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Contracting For Capital Projects

December 9, 2010

Last week, I interviewed members of the senior management team from contract management solution provider 8over8. I was interested in their perspectives because they focus on software that supports major capital projects in the oil, gas and utilities sector.

This industry sector has always dealt in relatively complex, high risk activities that require massive investments (average around $11 billion per project, according to 8over8 CEO Clare Colhoun) and are frequently in the public eye. For a range of reasons, the glare of publicity is unlikely to diminish; indeed, energy policy is set to become an even more visible issue in today’s highly interdependent global economy.

8over8 has produced a set of interesting white papers recording their recent experiences in dealing with the industry (available from their website). In our conversation, they confirmed that ‘contracting is being elevated to a higher level’ and seen as a critical ‘strategic discipline’ in managing both the risk and the economics of these major projects. ‘There is a new perception of contract management value’, commented 37-year industry veteran Bob Spence. ‘It is no more a backroom function.’

In support of these comments, there are a number of discussion points I would like to highlight (the complete one hour recording is available in the IACCM Member Library).

First, the role and importance of contracting varies depending on the nature of the service or product being acquired. While many organizations are recognizing this, some (especially on the buy-side) still tend to see contracts and associated contracting skills as a relatively minor element in a wider procurement or sales process. They may apply similar approaches to project relationships as they do to general procurement.  As a result, they fail to capture and share key data across the organization. This means that contracting principles and performance indicators are frequently not used in supplier selection (resulting in either the wrong suppliers being appointed, or failure to learn from past experience).

Second, in the experience of the 8over8 team, many companies lack a team that is dedicated to supplier performance management, equipped with the tools that enable it to oversee the best measures and KPIs, undertaking analysis and feeding back into the system to assist in future selection and performance management.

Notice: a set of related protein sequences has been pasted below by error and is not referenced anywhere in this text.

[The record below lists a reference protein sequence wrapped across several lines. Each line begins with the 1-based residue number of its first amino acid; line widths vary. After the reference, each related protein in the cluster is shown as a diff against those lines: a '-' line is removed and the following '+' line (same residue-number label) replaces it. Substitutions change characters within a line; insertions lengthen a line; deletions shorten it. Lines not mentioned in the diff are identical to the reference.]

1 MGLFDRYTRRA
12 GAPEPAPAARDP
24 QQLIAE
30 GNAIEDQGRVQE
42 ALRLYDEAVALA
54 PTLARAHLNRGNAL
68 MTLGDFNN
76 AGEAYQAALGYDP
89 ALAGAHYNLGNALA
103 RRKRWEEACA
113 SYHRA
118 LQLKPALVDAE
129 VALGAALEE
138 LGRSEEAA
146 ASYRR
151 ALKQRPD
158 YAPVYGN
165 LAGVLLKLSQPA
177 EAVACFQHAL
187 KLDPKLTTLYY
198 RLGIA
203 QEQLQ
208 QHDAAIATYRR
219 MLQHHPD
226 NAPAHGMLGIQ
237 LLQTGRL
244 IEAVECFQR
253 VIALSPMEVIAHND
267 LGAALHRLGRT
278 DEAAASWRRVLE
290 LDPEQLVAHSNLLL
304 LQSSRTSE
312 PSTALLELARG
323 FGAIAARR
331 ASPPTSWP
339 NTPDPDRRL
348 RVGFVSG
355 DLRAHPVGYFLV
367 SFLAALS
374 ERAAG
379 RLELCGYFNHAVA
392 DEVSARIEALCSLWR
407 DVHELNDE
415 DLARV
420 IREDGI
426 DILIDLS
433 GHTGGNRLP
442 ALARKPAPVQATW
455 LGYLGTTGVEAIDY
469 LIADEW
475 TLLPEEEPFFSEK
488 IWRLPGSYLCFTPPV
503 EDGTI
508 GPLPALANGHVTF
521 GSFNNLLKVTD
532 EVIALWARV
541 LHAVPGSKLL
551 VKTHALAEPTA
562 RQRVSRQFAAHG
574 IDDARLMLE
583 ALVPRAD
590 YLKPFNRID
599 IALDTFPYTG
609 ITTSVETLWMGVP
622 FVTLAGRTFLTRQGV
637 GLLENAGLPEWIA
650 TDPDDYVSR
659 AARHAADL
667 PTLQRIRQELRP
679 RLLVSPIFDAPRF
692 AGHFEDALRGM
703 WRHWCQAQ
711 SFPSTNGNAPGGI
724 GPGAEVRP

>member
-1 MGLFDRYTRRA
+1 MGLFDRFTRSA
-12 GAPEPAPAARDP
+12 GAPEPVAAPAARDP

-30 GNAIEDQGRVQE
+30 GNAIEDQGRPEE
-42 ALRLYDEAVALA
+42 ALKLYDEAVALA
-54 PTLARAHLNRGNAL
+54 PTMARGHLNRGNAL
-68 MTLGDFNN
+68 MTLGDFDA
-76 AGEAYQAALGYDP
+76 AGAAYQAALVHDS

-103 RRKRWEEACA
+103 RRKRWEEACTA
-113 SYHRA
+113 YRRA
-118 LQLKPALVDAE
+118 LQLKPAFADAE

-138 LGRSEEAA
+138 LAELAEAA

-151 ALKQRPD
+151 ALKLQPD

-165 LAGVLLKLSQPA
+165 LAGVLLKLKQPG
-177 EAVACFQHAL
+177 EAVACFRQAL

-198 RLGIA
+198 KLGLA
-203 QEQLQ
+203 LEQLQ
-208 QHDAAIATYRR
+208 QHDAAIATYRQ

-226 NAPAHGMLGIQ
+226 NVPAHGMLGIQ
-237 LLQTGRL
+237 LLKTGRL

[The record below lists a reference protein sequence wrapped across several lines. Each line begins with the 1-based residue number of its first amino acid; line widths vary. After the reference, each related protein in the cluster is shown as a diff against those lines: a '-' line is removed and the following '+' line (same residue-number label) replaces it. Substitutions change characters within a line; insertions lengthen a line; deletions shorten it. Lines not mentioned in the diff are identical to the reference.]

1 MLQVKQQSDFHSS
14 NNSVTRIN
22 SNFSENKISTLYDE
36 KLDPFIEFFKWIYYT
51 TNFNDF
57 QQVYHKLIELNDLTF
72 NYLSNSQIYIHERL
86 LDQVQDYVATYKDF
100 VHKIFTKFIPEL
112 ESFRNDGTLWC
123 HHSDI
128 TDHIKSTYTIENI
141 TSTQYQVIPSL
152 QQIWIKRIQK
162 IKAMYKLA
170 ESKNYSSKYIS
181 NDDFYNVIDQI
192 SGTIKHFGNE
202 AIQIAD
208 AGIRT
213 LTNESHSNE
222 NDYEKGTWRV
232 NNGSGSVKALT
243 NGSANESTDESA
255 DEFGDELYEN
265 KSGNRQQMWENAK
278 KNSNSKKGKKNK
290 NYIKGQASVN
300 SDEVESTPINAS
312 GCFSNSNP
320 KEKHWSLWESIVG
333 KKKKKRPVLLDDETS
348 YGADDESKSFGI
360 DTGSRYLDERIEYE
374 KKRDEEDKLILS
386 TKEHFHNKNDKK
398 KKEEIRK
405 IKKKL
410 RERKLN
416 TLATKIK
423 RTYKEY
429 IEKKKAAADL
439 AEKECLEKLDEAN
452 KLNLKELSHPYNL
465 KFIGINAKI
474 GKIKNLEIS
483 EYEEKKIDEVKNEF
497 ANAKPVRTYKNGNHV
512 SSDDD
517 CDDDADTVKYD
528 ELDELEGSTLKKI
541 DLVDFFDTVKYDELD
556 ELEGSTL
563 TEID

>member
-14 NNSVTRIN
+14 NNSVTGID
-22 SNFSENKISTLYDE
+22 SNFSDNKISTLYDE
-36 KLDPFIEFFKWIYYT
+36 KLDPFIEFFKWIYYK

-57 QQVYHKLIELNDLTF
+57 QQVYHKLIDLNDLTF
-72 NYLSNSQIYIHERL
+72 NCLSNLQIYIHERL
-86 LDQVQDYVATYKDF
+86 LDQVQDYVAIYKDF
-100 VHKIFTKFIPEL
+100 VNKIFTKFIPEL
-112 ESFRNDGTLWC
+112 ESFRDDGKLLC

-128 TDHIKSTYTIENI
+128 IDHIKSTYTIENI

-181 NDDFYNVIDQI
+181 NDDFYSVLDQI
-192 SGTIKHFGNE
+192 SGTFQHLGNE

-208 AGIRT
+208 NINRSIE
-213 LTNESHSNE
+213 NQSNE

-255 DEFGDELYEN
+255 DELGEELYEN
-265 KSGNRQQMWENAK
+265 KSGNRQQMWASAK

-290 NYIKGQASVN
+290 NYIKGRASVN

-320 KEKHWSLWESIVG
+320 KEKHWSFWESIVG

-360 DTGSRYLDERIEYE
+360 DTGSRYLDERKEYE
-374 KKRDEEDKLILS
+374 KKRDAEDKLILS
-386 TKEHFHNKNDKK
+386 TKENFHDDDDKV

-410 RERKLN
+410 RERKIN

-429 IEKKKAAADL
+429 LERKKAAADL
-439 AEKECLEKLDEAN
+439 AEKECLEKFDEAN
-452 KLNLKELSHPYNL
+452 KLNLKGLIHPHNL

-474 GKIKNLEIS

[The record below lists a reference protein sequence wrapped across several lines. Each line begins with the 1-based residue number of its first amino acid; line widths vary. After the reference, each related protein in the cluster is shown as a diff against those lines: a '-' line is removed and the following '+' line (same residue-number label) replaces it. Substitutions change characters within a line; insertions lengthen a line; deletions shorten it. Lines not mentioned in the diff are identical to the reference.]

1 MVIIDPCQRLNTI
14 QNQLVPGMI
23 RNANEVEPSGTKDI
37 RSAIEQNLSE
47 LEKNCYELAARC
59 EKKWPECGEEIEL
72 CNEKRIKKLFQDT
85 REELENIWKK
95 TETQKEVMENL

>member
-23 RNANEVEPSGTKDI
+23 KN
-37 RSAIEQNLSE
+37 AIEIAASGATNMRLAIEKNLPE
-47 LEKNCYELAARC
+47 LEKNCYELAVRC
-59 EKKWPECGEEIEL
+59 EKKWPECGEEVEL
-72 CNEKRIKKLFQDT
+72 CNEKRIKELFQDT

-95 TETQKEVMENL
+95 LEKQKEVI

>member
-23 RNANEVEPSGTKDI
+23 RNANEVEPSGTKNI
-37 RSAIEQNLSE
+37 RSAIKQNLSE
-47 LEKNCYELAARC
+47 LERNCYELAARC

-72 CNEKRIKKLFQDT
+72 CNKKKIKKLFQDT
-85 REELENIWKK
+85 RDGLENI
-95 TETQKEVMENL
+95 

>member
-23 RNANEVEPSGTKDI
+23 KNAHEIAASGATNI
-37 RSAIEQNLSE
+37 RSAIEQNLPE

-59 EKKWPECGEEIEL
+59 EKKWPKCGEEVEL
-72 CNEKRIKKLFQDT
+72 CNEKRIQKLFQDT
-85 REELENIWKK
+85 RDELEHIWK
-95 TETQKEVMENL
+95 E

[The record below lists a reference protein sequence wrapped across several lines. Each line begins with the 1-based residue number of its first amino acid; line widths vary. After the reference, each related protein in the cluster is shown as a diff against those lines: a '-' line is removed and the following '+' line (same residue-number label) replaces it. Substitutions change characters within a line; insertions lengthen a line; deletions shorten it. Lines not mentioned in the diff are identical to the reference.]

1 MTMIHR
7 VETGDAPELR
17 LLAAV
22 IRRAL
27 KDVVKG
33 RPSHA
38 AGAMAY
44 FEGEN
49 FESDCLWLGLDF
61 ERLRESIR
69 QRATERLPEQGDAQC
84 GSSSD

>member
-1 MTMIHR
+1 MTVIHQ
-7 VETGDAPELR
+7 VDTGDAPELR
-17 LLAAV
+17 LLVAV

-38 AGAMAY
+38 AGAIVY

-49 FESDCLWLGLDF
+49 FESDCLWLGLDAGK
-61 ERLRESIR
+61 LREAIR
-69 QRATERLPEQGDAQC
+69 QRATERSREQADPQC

Third, the trend to Global Supply Agreements can be extremely helpful – for example, such standards assist in more consistent and mutual assessment of metrics and lessons learned across a portfolio of contracts. This capability, when used well, can operate to the advantage of international suppliers – but of course it depends on the readiness of both parties to adopt collaborative behaviors and demonstrate a mutual commitment to sustained improvement.

Finally, we talked about the characteristics of ‘good relationships’. Many organizations encounter local resistance to ‘central’ policy and the imposition of global or regional ‘preferred suppliers’. The local teams argue that the tight relationships with familiar suppliers lead to more closely-knit teams, committed to high performance. The 8over8 executives confirmed that ‘local clusters (of suppliers) lead to tight relationships’, but they observe mixed impacts on risk. ‘Local relationships may override procedural relationships, resulting in a more informal approach where there is a lack of documentation and decision making can become rather opaque’.

Automation is of course only one piece in the overall development of contracting competence, but its benefits are daily more evident. However, automation for capital projects is not the same as that for general contracting. Most companies have established good transaction management systems. The key for capital projects is to find systems that assist in managing interfaces (internal and external), facilitating high quality communication and supporting management judgment and decision-making. And when things go wrong – as inevitably will sometimes be the case –  it is increasingly critical to have the record of who made what decision, when, on what basis and with what expectations?

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